Offering context for the wide variety of historical and contemporary Christian beliefs about the end times and incorporating writings from Augustine and other Church Fathers, guides you through the fascinating, intricate world of apocalyptic literature.

Annotation by Robert G. Clouse

Paperback         5½ x 8½, 224 pp | 978-1-59473-170-9
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Teachings about the end times can clarify your beliefs and energize your own spiritual journey.

Christian concepts of the end times involve complex beliefs that have developed over the centuries. They range from popular ideas about the rapture when believers will be swept up to meet Christ in the air, to suspicions about the Antichrist who will deceive and enslave the world, to teachings about the millennium when Christ himself will return victoriously to earth to reign in peace for a thousand years. And Christians have disagreed, sometimes violently, on exactly how and when these events will occur—or whether they will occur at all.

With insightful and broad knowledge of the historical, religious and contemporary contexts of these writings, distinguished scholar Robert G. Clouse guides you through the fascinating and intricate world of apocalyptic literature. He examines key verses from Christian and Hebrew scriptures; visionary writings from Augustine and other Church Fathers; accounts of radical millennial movements of the 1600s; bold sermons from preachers such as Jonathan Edwards and Dwight L. Moody; and popular books circulating in our own day, including 1970s prophecy sensation The Late Great Planet Earth and the mega-bestselling Left Behind novels.

Accessible facing-page commentary explains the apocalyptic writings for you even if you have no previous knowledge of Christian teachings on the end times. Will Christ come on the clouds in power and in judgment? Or is it up to us to usher in the golden age of the millennium? Or is the millennium spiritual, made real only within believers’ hearts?

This book will help you understand the complex Christian visions of the end of the world.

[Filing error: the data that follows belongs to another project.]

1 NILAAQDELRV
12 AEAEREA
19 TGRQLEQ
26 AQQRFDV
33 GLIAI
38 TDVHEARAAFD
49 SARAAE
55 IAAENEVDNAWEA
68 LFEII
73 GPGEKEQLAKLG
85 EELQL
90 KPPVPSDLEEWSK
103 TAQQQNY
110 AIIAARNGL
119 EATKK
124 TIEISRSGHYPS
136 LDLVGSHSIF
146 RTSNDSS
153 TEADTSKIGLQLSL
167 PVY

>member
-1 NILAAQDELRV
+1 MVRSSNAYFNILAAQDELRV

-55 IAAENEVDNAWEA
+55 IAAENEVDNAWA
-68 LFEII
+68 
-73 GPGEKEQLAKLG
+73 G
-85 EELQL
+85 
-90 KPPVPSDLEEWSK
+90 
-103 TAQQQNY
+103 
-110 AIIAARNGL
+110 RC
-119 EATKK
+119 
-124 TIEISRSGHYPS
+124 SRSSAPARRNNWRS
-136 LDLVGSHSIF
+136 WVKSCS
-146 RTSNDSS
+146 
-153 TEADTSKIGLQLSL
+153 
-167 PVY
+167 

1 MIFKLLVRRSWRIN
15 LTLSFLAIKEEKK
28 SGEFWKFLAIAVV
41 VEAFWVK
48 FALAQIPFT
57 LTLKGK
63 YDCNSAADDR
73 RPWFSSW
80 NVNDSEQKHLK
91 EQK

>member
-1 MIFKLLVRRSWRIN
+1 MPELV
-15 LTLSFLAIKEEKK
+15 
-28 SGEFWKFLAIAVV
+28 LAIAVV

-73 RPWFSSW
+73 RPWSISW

“Thorough, balanced.... A must-read for serious students of our world and of the Bible.”

Donald K. Campbell, president emeritus, Dallas Theological Seminary

“Masterful.... [Traces] the biblical texts and Christian literature from the earliest centuries to the present.... A fine resource for the careful student.”

Dr. Homer A. Kent, president emeritus, Grace College and Theological Seminary

“A fascinating anthology of texts from the second century to the present, which provides a panoramic view of the development of eschatological [teachings] against the background of historical circumstances. Helpful ... and illuminating.”  

Edwin Yamauchi, past president, Evangelical Theological Society and
professor emeritus of history, Miami University (Ohio)

 

Why should people be interested in an unusual subject such as apocalyptic, millennial prophecy?
One has only to listen to those who discuss the future to know that most individuals want to know what will happen tomorrow. The genre of apocalyptic literature certainly addresses this deep human need.

What is unique about this book?
Although there are many scholarly volumes on the subject of millennial prophecy, such as L. E. Froom_s massive four-volume study, there is no concise collection of original sources and interpretation like The End of Days_especially not for a general audience.